An Eventful Day
Over the last 24 hours, the skies over the eastern United States have been set ablaze by four fireball asteroids. Three of the fireballs actually happened within 1.5 hours of each other, which is unprecedented. In fact, the American Meteor Society has chimed in and stated, "It is rare that multiple significant fireball events occur and are reported to the AMS in the same evening. After analysis of the time, proximity of witnesses and pointing data gathered, it was determined that each event was unique. It is likely that several of these fireball events were captured on camera by the NASA fireball network."
- Event #2305-2014 – A fireball was seen at approximately 1:11 local time (EDT) in FL and GA.
- Event #2306-2014 – Over 77 witnesses from MI, IL, OH, IN, ON WI, PA, NY, and KY reported a bright fireball over Michigan around 21:55 local time.
- Event #2307-2014 – 29 witnesses from TN, AR, AL, MS, MO, and KY reported seeing a fireball over Tennessee at approximately 20:30 local time.
- Event #2308-2014 – 42 witnesses in CT, PA, NY, NJ, MA, and MD reported seeing a bright fireball in North Eastern Pennsylvania near 20:47 local time.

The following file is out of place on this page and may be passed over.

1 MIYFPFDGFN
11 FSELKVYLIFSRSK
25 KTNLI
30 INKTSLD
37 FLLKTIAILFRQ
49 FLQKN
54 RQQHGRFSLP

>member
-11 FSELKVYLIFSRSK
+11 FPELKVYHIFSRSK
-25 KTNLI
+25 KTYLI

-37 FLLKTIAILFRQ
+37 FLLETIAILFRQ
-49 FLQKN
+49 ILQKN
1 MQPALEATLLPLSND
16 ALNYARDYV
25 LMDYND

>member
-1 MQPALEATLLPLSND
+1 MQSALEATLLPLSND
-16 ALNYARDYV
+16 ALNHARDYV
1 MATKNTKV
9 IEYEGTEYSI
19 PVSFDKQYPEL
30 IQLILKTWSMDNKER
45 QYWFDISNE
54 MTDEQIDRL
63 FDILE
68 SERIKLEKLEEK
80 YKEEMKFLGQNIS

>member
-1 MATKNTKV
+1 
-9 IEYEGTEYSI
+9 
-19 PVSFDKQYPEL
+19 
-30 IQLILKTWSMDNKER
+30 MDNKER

This cosmological light show appears to have come to an end. So far, no further sightings have been reported. The fireballs haven't caused any damage and have peacefully disintegrated in our atmosphere like they are supposed to; they just left with a bang.
So What Exactly Is a Fireball?
If a bit of space debris that is a lot brighter than a standard meteor enters the atmosphere, it may be known as a fireball. Fireballs are still meteors — the term just refers to a special sub-class of them. To bridge the gap between a bright meteor and a dim fireball, NASA has designated a “fireball” as being a meteor with a visual magnitude in excess of -3.
For the most part, even meteors that are bright enough to be classified as fireballs aren’t large enough to make it through the Earth’s atmosphere intact, though smaller fireballs do sometimes reach the surface. A fireball meteor will generally start when the meteoroid is at least 1 meter in size.
The definition for a bolide is a bit sketchy. Usually the terms “fireball” and “bolide” are interchanged, implying that they have the same meaning; however, there are slight differences between them. The difference is the explosion.
As NASA states, "Fireballs that explode in the atmosphere are technically referred to as bolides, although the terms fireballs and bolides are often used interchangeably.” The term “bolide” comes from the Greek word “bolis,” which generally means "missile" but can also have the meaning of “flash.” Bolide can also refer to a meteor that we don’t know the composition of, though that's usually in reference to ancient craters that happened thousands to millions of years ago.
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